Green and brown Tyger Logistics Reefer Truck.
Pharaoh Mummy

International shipping giants like FedEx have encountered some out-of-this-world unique freight situations.

One of the most interesting was in 2019 when FedEx was responsible for artifacts from tombs created by the Ancient Egyptians 3 millennia ago.  Transporting Tutankhamen’s mummified remains in the ‘Treasures of the Golden Pharoah’ exhibition was a tedious task.  Ancient artifacts are incredibly fragile and can deteriorate rapidly if exposed to moisture or improper storage during transport. The crates which held the artifacts had special tilt-sensing recorders for added security.  That’s enough about shipping dead things, but what about living things?

Organisms such as plants and animals sometimes need transporting across the country, or even out of the country.

Although Tyger Logistics has yet to ship any tigers, UShip reported having shipped two miniature donkeys back in 2017 from North Carolina to Connecticut.  FedEx even shipped a Giant Panda from the USA to China via a Boeing 777.  Bei Bei the Giant Panda was accompanied by a zoo keeper, a vet, and 70 lbs of snacks!  The food had to be accessible during transport to feed Bei Bei en route to be with his brother at the Giant Panda Conservation in China.  (fedexbusinessinsights.com)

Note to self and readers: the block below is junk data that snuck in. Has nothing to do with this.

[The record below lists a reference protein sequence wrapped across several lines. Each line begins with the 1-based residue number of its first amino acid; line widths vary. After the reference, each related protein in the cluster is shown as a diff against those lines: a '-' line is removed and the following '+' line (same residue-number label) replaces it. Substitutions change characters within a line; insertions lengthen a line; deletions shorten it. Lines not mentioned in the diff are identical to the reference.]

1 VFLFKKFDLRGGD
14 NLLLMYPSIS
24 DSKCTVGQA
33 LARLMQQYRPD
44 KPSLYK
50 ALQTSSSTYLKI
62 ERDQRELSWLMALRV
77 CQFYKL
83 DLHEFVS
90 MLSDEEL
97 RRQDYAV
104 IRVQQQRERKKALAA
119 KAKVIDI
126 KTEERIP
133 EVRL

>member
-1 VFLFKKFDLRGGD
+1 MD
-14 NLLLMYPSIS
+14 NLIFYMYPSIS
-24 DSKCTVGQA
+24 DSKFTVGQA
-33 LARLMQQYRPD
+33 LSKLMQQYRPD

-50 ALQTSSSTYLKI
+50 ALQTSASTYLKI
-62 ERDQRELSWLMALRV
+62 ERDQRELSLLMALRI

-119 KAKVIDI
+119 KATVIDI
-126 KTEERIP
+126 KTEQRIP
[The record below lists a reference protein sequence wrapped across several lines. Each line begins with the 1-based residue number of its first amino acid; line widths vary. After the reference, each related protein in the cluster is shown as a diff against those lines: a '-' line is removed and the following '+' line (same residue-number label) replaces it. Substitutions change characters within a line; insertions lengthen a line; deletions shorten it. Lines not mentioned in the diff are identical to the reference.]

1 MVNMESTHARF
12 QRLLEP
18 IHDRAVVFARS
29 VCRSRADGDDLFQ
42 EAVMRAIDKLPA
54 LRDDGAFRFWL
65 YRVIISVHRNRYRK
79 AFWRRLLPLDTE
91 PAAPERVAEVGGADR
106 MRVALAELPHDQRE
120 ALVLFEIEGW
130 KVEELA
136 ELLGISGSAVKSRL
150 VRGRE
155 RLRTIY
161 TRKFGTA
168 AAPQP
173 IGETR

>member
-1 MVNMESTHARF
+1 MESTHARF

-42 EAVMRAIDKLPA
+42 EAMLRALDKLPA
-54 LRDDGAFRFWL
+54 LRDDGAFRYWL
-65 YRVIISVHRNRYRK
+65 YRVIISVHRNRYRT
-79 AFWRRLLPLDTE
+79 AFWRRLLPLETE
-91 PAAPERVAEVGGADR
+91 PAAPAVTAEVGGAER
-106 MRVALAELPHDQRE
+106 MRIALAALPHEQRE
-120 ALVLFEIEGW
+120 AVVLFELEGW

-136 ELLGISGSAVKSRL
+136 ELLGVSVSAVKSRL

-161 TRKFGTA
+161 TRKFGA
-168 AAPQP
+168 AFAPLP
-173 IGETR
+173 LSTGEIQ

Two donkeys and Bei Bei the Giant Panda
USPS mailing boxes with a frog, a parrot, a snake, a cricket, a bee, a centipede, a turtle, and spiders in a green office.

Sometimes smaller animals like insects, reptiles, and amphibians are shipped right to your mailbox!

The US Postal Service does allow the shipment of live animals through areas that offer guaranteed next-day delivery only.  USPS even has a list of “Mailable Live Animals” which can be seen here. USPS Live Animal Mailing List.  The list includes bees, birds, scorpions, fish, worms, insects, and an extensive list of cold-blooded animals.